While you may have still been recovering from New Year’s or belaboring the imminent start of the quarter, the 110th Congress began in earnest. New members were sworn in, the Democratic majority materialized, San Francisco’s Nancy Pelosi became the first female Speaker of the House and Committee leadership was turned over to eager, high-ranking Democrats. Now in power, the Party was quick to unveil a batch of initiatives they intended to pass in the glorious “first 100 hours” of the new Congress. Besides those brilliant pieces of legislation that had been craftily snatched from those proposed by Republicans last year but rejected by the then-minority Democrats, the package was uneventful except in illustrating the ideological inconsistency so typical of Democrats.

Indeed, if Democrats remain so consistently inconsistent as they have been, it is sure to be an interesting couple of years – ones in which the Party’s electoral power should only increase. Often inversely related, those “civil liberties” that constitute the Dems’ favorite catchphrase are sure to face assault. While given little protection by those on the right who have asserted a desire to monitor what you watch on TV and what kind of behaviors you engage in privately, the effort on the left is two-fold: Democratic lawmakers seek means of keeping Americans from harming themselves with over-regulation, and the rule-making bureaucracy grows to accommodate such regulation under a Democratically controlled Congress. The 880 pages of last year’s federal register included the work of these bureaucrats in the forms of regulations on the size of laxative boxes, print size requirements for aerosol cans and about 879.5 more pages of similarly important stipulations.

It would seem inconsistent for the Democrats, who condemn the Patriot Act as a breach of civil liberties and base their support for gay marriage on the importance of such, to take any part in the lynching of civil liberties. That inconsistency doesn’t appear to distress them, or the electorate apparently, so they will continue to hail “civil liberties” while pushing for excessive gun control, call for the promotion and protection of free speech but restrict phrases like “Merry Christmas.” One might even ask: How are freedom of speech and liberty promoted by an ideologically homogeneous faculty?

The inconsistencies are blatant and abundant. Democrats applaud ethics reform but they easily forgive Democratic Rep. William Jefferson for the $90,000 in bribe money found in his freezer by federal agents during an August 2005 investigating regarding suspicious African telecommunication companies. Democrats argue that America should open its arms to illegal immigrants because they are victims of Mexico’s poor economy, but they seem to believe that Iraqis – who suffer from a far worse economy and ethnic conflict – should no longer be able to look to America for help. Democrats also say that college should follow the natural, universal ideal but act like Americans aren’t smart enough to know fast food is unhealthy or that nicotine is addictive.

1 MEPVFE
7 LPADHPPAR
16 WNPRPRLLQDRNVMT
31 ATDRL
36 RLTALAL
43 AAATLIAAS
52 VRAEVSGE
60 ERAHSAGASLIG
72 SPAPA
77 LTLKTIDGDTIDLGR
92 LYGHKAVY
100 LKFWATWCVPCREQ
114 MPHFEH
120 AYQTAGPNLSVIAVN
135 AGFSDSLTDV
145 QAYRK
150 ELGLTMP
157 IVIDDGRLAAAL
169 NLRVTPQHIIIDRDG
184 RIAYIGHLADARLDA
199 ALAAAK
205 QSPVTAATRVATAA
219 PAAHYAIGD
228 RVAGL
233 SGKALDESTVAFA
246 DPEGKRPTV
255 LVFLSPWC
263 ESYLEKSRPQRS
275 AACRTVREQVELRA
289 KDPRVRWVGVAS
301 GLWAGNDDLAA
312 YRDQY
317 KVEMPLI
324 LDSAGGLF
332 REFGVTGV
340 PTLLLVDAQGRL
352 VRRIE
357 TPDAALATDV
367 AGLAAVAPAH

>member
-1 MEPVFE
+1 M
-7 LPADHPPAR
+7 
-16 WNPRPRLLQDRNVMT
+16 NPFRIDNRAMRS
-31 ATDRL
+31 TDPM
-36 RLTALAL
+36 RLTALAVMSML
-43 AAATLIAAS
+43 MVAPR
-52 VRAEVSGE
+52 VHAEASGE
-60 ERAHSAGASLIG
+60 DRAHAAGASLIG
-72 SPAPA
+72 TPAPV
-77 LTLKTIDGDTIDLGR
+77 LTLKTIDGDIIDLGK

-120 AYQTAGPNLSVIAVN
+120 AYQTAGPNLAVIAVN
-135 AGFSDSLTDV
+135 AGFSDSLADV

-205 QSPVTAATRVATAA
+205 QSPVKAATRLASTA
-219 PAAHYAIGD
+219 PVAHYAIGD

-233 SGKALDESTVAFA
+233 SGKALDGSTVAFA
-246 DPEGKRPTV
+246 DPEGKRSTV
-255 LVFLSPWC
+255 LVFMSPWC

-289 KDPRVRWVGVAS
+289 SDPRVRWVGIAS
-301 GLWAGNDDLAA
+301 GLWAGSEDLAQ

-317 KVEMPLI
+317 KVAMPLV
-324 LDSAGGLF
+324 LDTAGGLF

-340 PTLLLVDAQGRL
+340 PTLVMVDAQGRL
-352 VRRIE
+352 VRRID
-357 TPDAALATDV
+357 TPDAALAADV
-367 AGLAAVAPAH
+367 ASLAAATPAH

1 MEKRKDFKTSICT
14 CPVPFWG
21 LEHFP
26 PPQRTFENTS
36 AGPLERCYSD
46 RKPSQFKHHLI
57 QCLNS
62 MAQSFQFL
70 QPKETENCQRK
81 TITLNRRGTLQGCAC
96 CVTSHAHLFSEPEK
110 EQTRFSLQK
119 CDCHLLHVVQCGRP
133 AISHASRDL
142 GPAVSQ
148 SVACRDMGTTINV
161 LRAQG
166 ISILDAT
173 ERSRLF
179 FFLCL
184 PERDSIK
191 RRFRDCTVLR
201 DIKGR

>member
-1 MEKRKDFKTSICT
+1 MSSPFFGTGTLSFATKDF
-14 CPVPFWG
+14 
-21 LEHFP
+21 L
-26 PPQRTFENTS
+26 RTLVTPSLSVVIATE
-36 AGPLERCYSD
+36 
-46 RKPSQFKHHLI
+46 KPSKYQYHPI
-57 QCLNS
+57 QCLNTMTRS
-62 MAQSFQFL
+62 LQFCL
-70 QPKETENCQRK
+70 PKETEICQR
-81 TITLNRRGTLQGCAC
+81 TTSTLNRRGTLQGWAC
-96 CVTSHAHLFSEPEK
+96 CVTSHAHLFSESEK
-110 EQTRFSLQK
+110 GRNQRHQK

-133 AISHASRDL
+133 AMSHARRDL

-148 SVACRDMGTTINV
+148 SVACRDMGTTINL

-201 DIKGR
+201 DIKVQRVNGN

The modern Democratic Party appears to be without an ideological core. Instead, they play safe, centrist politics, which work efficiently in securing their power but leave their supporters and the nation without elected representatives who are thinking purely in terms of promoting the country’s welfare. The Democratic social agenda does have a cohesive pattern of thought, though. The general thought is one that regards most Americans as ignorant, unable to help themselves and incapable of making intelligent decisions. The Democrats’ political game is deliberate and carefully crafted. If they are forced to articulate a position, Democrats make choices not on principle, but on mass appeal. While on face value this may seem just and consistent with the majority rule conception of democracy, it is actually a dangerous experiment and one that undermines our republic and the functioning of the two-party system.

Ideally, we, as citizens, do not elect representatives to succeed in getting themselves re-elected or elevating the popularity of their party, but rather to make educated, informed decisions with consideration to the wealth of information that they are exposed to. These decisions are not necessarily the most popular, nor are they necessarily the ones that look or sound the most benevolent.

Daily Nexus columnist Courtney Stevens knows that leaving bribe money in the refrigerator devalues our currency via freezer burn.